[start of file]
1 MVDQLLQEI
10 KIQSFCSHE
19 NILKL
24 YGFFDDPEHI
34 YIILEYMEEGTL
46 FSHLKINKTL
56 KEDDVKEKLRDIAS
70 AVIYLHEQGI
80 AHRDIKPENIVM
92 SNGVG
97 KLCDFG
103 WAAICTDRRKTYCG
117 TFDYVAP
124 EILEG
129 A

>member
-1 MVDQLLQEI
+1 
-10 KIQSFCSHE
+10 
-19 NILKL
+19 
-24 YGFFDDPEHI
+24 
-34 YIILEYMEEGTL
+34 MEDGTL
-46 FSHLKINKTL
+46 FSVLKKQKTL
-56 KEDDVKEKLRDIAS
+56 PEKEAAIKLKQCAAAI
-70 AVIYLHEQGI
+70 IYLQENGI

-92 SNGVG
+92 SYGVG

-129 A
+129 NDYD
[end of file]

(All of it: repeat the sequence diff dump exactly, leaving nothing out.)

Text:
1 MVDQLLQEI
10 KIQSFCSHE
19 NILKL
24 YGFFDDPEHI
34 YIILEYMEEGTL
46 FSHLKINKTL
56 KEDDVKEKLRDIAS
70 AVIYLHEQGI
80 AHRDIKPENIVM
92 SNGVG
97 KLCDFG
103 WAAICTDRRKTYCG
117 TFDYVAP
124 EILEG
129 A

>member
-1 MVDQLLQEI
+1 
-10 KIQSFCSHE
+10 
-19 NILKL
+19 
-24 YGFFDDPEHI
+24 
-34 YIILEYMEEGTL
+34 MEDGTL
-46 FSHLKINKTL
+46 FSVLKKQKTL
-56 KEDDVKEKLRDIAS
+56 PEKEAAIKLKQCAAAI
-70 AVIYLHEQGI
+70 IYLQENGI

-92 SNGVG
+92 SYGVG

-129 A
+129 NDYD